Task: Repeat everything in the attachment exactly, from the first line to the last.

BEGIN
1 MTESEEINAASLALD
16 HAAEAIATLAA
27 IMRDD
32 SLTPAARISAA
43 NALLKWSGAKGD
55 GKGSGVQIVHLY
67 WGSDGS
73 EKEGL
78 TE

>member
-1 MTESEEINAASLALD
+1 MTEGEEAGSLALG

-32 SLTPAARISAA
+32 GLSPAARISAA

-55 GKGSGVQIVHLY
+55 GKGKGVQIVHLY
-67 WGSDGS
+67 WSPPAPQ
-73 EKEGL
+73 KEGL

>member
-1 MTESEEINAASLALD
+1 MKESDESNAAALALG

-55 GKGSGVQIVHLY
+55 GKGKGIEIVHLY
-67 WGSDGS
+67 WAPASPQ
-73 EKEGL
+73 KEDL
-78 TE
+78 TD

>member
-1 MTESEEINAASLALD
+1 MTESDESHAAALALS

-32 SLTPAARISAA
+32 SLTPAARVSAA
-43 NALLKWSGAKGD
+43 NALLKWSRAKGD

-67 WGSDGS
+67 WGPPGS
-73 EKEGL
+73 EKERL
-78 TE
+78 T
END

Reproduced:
1 MTESEEINAASLALD
16 HAAEAIATLAA
27 IMRDD
32 SLTPAARISAA
43 NALLKWSGAKGD
55 GKGSGVQIVHLY
67 WGSDGS
73 EKEGL
78 TE

>member
-1 MTESEEINAASLALD
+1 MTEGEEAGSLALG

-32 SLTPAARISAA
+32 GLSPAARISAA

-55 GKGSGVQIVHLY
+55 GKGKGVQIVHLY
-67 WGSDGS
+67 WSPPAPQ
-73 EKEGL
+73 KEGL

>member
-1 MTESEEINAASLALD
+1 MKESDESNAAALALG

-55 GKGSGVQIVHLY
+55 GKGKGIEIVHLY
-67 WGSDGS
+67 WAPASPQ
-73 EKEGL
+73 KEDL
-78 TE
+78 TD

>member
-1 MTESEEINAASLALD
+1 MTESDESHAAALALS

-32 SLTPAARISAA
+32 SLTPAARVSAA
-43 NALLKWSGAKGD
+43 NALLKWSRAKGD

-67 WGSDGS
+67 WGPPGS
-73 EKEGL
+73 EKERL
-78 TE
+78 T